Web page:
Beenie Man kept the ladies entertained with “Hmm Hmm” Next up was Bounty Killer and Baby Cham’s hit song from the Bug Riddim “Another Level.” Beenie then Tell’s Dj Kurt Riley to then play “Nuff Gal” for his selection. However, in the end, he confessed, “I’m a grown man, I’m a one burner” and shouted his girlfriend in the audience us online didn’t know existed.

The Warlord then fulled a fast one and proceeded to drop two tracks in one even though Beenie complained a bit. The second selection was a specially cut dub from his track “If A War.” Beenie Man then played maybe his least appreciated cut for the night but still a huge selection, and Buju Banton assisted Live performance dedicating the love for marijuana.

This started the shortlived weed segment, which saw Bounty playing “Smoke The Herb.” There can be no party without liquor, and Beenie chases with the 2010 hit with Future Fambo “Rum and Redbull.” Diddy immediately chimed in on the comments and pledged some virtual “Circoc for Everybody.”

Bounty KIller then drew his most controversial song for the night “Badman,” which prompted Swizz Beatz to apologize to anyone who was offended in his post clash chat. Beenie Man followed with “King of the Dancehall” for the ladies afterward.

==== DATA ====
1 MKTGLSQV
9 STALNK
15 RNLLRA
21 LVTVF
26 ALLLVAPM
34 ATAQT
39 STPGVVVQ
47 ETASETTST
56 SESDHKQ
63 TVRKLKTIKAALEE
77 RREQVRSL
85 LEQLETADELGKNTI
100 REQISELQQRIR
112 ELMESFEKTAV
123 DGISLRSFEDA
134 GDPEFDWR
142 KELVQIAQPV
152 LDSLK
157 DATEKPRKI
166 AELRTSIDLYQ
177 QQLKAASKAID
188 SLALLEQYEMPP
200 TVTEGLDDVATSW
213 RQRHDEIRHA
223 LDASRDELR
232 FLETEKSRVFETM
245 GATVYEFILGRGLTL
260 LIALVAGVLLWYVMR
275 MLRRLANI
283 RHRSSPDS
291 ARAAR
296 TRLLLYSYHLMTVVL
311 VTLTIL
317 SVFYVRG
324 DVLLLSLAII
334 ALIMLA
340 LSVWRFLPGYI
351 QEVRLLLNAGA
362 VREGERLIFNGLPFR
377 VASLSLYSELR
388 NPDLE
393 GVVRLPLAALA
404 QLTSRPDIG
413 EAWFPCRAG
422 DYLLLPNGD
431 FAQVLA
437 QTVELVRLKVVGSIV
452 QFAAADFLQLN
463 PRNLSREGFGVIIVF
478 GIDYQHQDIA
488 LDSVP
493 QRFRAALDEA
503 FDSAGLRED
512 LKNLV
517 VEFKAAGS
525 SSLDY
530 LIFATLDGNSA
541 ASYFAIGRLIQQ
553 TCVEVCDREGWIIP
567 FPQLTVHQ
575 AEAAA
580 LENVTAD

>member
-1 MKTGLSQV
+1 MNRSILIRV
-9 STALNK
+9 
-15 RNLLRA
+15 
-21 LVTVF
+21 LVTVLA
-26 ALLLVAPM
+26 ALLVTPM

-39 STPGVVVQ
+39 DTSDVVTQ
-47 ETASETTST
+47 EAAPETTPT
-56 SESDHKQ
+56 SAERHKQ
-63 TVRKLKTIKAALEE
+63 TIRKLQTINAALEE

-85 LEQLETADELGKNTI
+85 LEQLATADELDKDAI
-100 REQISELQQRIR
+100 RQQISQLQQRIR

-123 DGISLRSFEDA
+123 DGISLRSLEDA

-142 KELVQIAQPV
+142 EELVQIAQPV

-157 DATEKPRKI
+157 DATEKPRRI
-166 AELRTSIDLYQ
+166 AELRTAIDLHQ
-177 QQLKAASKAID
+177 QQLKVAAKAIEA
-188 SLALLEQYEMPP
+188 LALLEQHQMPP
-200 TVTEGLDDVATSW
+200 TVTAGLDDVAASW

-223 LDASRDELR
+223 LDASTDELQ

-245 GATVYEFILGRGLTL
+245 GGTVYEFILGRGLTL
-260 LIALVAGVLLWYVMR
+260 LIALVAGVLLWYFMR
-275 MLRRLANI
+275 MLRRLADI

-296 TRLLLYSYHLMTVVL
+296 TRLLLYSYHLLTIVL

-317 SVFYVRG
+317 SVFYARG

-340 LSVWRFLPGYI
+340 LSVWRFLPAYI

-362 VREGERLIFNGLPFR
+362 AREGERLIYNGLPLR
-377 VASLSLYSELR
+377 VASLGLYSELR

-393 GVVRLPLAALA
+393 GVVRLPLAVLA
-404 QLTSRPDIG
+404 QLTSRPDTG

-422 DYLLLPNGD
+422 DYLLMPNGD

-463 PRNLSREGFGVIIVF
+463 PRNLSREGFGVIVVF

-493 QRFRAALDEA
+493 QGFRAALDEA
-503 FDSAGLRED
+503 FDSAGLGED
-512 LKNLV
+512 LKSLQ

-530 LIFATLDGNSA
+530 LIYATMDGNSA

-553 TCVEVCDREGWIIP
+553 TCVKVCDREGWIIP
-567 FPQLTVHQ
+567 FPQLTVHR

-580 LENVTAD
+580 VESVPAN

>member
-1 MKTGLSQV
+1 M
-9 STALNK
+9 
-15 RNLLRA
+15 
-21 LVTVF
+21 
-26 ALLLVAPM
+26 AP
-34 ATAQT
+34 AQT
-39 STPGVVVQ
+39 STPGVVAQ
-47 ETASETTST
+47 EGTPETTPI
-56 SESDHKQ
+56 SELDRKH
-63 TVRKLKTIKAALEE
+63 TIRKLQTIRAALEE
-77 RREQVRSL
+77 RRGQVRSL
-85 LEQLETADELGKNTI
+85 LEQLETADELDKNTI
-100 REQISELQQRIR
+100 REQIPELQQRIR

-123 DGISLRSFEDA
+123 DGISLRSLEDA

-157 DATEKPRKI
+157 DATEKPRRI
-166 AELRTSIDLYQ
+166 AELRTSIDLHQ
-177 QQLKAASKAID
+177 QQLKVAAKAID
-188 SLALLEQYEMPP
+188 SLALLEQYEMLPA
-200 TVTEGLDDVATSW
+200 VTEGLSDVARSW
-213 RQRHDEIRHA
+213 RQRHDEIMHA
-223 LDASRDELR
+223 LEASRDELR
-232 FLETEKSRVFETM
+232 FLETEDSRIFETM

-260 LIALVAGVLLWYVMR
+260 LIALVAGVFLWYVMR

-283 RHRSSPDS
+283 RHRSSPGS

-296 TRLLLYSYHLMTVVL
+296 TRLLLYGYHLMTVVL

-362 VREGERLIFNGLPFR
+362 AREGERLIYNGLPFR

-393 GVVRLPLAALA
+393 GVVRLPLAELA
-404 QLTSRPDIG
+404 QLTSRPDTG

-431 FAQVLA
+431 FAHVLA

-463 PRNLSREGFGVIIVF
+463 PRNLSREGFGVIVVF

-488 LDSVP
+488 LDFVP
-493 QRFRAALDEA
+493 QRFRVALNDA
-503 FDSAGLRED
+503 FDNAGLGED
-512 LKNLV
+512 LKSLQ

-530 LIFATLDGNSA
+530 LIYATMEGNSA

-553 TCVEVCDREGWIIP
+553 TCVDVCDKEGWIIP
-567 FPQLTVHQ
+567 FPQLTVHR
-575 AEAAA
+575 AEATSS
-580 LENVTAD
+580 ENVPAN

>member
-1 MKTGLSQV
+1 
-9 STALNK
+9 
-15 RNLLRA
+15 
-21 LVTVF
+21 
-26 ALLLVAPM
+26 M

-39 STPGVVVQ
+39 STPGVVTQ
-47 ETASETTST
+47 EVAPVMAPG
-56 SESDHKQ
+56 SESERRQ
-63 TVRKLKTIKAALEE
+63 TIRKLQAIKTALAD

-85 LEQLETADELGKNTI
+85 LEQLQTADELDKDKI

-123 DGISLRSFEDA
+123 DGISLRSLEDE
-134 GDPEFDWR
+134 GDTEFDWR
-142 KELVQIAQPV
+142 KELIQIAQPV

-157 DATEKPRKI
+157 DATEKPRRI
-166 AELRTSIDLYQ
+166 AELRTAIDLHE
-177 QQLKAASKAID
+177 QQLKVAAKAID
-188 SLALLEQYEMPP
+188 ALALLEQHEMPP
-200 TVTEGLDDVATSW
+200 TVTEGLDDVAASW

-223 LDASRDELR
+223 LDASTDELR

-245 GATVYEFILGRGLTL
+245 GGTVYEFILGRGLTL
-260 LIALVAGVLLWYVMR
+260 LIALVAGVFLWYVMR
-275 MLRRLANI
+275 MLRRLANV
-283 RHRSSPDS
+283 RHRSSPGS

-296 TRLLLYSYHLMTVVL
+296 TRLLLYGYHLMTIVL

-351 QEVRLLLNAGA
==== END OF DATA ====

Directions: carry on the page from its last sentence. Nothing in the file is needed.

At this time, it was just a huge party, and all scorecards were out the window. After commending his opponent, Bounty drew for another custom dubplate built especially for the Verzuz challenge. The intro mimicked a funeral processional type feel while “People Dead” echoed. It quickly transformed into an EDM styled beat, and Beenie being the entertainer that he is, started deejaying over the 4 to the floor track. They traded a few other favorites over the beat before calling in quits.

It was a party that no one wanted to end. The UK based artiste Stefflon Don wrote, “I think this is the happiest I have been since the lockdown.” After a few more acapella renditions from the two men, the selectors threw on Bob Marley’s “One Love,” which saw Beenie bringing out his girlfriend and baby girl to dance and close things off. However, the selectors had to drop one more for the culture, and Burning Spear’s “Recall Some Great Man” closed out the night.

During Swizz’s post interview, he admitted to crying before elaborating that “this will be a hard act to follow.”

Jamaican culture win big and Beenie Man and Bounty Killer raised the bar on Verzuz battles.